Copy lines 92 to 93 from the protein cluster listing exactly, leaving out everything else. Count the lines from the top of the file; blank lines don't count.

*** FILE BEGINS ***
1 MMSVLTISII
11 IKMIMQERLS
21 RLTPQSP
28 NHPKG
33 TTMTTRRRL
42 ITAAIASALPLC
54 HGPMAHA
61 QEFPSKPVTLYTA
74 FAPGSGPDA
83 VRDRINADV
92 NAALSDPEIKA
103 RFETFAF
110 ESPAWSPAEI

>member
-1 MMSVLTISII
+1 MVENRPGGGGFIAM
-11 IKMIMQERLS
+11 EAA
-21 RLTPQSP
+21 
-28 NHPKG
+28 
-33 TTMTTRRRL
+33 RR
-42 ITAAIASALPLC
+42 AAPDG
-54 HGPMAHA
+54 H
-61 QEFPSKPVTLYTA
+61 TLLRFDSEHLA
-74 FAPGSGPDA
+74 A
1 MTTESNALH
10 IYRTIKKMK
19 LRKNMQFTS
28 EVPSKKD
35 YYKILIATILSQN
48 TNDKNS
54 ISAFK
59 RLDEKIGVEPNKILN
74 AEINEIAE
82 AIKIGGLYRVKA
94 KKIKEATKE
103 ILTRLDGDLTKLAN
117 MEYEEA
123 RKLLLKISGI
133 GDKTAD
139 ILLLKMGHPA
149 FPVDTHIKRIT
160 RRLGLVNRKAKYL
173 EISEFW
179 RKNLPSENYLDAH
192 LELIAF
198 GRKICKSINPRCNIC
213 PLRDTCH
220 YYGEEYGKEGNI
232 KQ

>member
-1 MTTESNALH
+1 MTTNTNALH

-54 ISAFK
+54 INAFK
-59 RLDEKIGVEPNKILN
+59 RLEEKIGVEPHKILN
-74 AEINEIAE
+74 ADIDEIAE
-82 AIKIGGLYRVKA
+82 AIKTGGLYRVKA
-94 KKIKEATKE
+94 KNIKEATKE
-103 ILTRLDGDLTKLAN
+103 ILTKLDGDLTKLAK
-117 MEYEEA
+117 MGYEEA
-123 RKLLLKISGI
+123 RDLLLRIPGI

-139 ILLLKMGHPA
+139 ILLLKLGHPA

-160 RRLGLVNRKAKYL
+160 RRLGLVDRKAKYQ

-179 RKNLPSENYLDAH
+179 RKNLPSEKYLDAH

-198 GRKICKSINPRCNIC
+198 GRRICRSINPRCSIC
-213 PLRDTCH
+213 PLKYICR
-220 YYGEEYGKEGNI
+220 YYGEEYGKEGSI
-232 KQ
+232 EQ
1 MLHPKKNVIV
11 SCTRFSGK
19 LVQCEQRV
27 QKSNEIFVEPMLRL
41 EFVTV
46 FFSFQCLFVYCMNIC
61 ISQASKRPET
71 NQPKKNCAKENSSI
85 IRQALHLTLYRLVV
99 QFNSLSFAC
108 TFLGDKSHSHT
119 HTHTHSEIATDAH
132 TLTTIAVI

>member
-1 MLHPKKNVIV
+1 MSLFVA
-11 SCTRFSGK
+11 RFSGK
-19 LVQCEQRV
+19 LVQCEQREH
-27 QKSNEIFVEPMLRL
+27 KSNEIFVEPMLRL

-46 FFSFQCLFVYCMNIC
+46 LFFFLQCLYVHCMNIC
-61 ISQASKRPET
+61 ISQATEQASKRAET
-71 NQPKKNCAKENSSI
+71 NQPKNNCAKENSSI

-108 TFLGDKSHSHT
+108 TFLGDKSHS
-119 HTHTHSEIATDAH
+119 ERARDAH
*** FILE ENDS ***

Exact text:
11 SCTRFSGK
19 LVQCEQRV